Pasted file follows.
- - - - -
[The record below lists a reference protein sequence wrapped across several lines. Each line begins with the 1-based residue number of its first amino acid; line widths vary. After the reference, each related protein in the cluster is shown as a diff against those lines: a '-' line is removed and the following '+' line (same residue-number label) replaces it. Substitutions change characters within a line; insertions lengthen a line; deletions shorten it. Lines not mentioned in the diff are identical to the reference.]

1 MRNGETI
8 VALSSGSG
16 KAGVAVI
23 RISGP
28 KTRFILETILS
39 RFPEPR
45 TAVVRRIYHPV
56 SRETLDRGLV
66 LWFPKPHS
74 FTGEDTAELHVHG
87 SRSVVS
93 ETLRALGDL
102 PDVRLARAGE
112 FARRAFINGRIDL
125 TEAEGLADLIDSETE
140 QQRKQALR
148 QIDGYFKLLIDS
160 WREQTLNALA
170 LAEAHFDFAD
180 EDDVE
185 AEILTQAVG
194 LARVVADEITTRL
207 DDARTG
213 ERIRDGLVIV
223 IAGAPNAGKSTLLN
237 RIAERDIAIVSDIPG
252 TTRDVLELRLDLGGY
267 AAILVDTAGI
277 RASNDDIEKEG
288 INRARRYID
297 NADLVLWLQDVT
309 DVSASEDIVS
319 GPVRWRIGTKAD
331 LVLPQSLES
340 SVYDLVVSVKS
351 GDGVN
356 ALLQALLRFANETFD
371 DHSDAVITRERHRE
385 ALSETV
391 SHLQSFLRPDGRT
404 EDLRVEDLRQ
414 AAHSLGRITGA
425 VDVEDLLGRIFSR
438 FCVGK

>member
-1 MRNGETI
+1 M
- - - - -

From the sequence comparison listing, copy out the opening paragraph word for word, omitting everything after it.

[The record below lists a reference protein sequence wrapped across several lines. Each line begins with the 1-based residue number of its first amino acid; line widths vary. After the reference, each related protein in the cluster is shown as a diff against those lines: a '-' line is removed and the following '+' line (same residue-number label) replaces it. Substitutions change characters within a line; insertions lengthen a line; deletions shorten it. Lines not mentioned in the diff are identical to the reference.]